15. In that case, I’m doing the same thing, since I used FontSquirrel to convert my font. But FontSquirrel’s method seems to avoid the problems inherent in Fontspring’s method.

    Sorry, I got the two confused in my comment. FontSpring does segmenting in a similar fashion to Typekit; FontSquirrel does not. Most EULAs forbid putting the installable OTF on a webserver, even if it is obfuscated via Base-64 encoding.

    That said, I think we’re all looking forward to a day when it all Just Works, and we’re spending our time building beautiful web sites and not tearing apart font files.

  16. Sorry, Jeff…. your font looks like a half-opened zipper in Chrome/Firefox (latest stable releases).

    Thorn:

    In my tests it looks great in the latest versions of Chrome, Firefox, Safari, Opera, and IE8 and on iPhone and iPad. I’m sorry it looks lousy on your system. What OS are you using, and is subpixel antialiasing turned on?

  17. Shane Berry:

    It is good to look carefully at the @font-face license.

    This section is straightforward:

    You may not convert or embed the licensed font with any other technology. This includes Javascript methods such as Cufon and Typeface.js.

    I take that at face value and avoid using any such methods.

    Linking to the full, licensed CFF OpenType font designed for desktop installation is prohibited.

    This too I take at face value.

    You must use the provided web-only version of the licensed font (Web Font).

    Here is where I have been liberal in my interpretation and rolled an alternate web-only version of the licensed font, which seems to work better—as can be seen by comparing this post and the site currently to the earlier post, “Opera Hates My Web Font.”

    I was a little nervous about this but I did it publicly, and I used FontSquirrel’s @Font-Face Kit Generator to do it.

    Little did I know at the time that FontSquirrel and Font Spring are the same person (or at least have the same principal, Ethan Dunham, behind them). As Ethan has read these posts and has not objected, and as he says that Fontspring is working on new versions of the web fonts, I understand what I’ve done to meet with the maker’s approval.

    Web fonts are a moving target at this time—another appeal of a service like Typekit. As web font versions get better, as @font-face bugs and workarounds get better, as versions of fonts you have already purchased that are better optimized or better hinted for the web get released, Typekit will replace the fonts, so that your site will work better and better.

    Likewise, some foundries plan to do Typekit-like hosting for exactly this same reason: so that as they discover bugs or improve hinting and rendering in their web fonts, they can deliver improved versions to their customers without contacting those customers, asking the customers to download the fonts and replace their CSS, etc.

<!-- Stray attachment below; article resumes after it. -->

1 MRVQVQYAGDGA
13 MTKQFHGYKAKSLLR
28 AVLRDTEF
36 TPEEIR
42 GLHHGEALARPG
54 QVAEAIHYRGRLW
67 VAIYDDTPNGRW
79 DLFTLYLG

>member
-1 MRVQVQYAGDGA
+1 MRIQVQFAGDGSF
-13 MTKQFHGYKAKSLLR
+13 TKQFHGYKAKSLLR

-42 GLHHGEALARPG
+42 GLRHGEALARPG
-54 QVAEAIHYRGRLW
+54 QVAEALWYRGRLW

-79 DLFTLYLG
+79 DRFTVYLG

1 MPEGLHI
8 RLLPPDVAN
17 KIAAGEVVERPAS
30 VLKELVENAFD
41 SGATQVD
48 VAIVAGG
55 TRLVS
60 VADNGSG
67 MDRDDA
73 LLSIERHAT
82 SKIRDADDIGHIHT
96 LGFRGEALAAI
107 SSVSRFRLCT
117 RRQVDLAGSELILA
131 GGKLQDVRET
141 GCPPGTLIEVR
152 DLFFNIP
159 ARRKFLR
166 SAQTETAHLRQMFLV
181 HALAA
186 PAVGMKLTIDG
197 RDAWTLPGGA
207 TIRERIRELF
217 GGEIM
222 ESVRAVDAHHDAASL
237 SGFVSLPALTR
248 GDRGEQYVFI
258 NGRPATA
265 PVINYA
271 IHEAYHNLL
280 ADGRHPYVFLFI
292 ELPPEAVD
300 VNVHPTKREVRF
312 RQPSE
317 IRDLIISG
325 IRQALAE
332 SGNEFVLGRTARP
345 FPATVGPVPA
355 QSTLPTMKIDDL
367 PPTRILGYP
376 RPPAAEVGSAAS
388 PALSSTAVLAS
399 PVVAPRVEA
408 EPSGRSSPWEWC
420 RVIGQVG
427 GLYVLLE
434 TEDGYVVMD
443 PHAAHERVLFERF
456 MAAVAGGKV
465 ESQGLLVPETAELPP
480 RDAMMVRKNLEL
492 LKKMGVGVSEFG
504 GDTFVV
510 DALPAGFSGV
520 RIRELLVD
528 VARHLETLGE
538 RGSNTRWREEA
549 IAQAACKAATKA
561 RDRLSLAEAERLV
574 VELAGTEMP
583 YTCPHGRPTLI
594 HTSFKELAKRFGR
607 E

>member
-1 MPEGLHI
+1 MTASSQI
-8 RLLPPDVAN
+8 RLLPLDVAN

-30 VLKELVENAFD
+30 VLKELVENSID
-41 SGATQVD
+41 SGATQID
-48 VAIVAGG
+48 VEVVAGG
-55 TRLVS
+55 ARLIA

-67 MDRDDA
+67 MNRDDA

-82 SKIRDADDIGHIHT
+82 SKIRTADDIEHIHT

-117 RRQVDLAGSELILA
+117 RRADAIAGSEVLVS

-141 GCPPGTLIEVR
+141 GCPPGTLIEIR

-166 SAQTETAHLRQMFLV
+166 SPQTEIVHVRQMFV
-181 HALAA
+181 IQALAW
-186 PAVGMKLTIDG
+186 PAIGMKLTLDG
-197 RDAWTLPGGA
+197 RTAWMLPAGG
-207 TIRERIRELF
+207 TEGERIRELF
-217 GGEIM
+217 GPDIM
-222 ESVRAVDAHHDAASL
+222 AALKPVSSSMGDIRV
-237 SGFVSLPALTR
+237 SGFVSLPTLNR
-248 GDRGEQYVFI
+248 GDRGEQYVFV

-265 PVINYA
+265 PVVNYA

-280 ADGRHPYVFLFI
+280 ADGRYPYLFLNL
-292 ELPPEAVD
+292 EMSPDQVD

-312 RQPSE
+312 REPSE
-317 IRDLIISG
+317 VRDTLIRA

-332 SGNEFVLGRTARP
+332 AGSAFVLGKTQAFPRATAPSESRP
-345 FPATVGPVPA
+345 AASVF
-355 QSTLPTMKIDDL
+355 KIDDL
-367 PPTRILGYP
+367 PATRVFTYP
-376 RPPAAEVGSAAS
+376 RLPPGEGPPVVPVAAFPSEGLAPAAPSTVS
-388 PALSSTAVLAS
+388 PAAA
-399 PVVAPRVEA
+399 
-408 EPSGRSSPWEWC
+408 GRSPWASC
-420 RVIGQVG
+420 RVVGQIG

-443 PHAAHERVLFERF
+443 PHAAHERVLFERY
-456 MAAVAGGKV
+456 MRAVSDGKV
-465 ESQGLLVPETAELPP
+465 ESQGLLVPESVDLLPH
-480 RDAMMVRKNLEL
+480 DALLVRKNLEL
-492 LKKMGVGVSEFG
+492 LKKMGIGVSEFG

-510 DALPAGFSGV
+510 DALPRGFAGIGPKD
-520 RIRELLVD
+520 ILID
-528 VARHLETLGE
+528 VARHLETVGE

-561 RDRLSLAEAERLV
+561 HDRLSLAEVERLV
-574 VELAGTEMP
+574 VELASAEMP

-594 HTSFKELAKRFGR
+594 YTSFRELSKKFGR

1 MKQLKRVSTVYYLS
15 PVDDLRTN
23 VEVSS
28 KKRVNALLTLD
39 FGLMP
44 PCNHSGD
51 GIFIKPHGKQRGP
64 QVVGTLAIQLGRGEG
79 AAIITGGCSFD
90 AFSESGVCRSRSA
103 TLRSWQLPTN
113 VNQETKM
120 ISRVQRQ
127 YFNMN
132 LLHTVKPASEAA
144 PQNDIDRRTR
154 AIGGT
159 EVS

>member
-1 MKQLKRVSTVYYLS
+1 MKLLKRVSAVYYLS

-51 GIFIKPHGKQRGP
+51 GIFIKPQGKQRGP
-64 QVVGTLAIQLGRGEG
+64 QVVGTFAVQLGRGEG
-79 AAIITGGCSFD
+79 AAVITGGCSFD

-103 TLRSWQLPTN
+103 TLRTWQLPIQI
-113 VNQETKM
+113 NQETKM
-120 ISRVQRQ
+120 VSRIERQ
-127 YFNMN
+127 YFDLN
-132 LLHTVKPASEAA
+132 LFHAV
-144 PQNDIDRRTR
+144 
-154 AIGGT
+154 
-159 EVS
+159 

On the other hand, with a Fontspring typeface going for $13 and a web license costing an additional $2.99, for sites with which you have an ongoing relationship, it would be easy enough to subscribe to a Fontspring newsletter or to request a notice when a web font is updated, and to replace that font and if necessary the CSS as needed.

    Which technology I’ll choose at a given time depends on my relationship to the site and the quality of the existing web fonts. If I’m not going to be involved with the site in any way after delivering it, and if there are problems with the web fonts (but we’ve gone ahead with web fonts in spite of those problems), then an arrangement with Typekit (or a trusted foundry that hosts and will switch out fonts as they are upgraded) is the way to go.

  18. Jeffrey Veen:

    Most EULAs forbid putting the installable OTF on a webserver, even if it is obfuscated via Base-64 encoding.

    Indeed! And I did not do any such thing, and never would (unless the license allowed it, as Font Foundry’s license for a Franklin used elsewhere in these pages did). I converted the installable OTF to a web TTF with glyphs and other features removed, and then I obfuscated it through Base-64 encoding.

    Sorry, I got the two confused in my comment.

    Well, they are both Ethan Dunham productions, as I have now learned and you doubtless knew. :)

  19. Thanks for responding!

    Yes, it seems that if Mr. Dunham has been reading this and has not raised any red flags, then converting our own versions of the font files is acceptable. This is great news! Thanks again!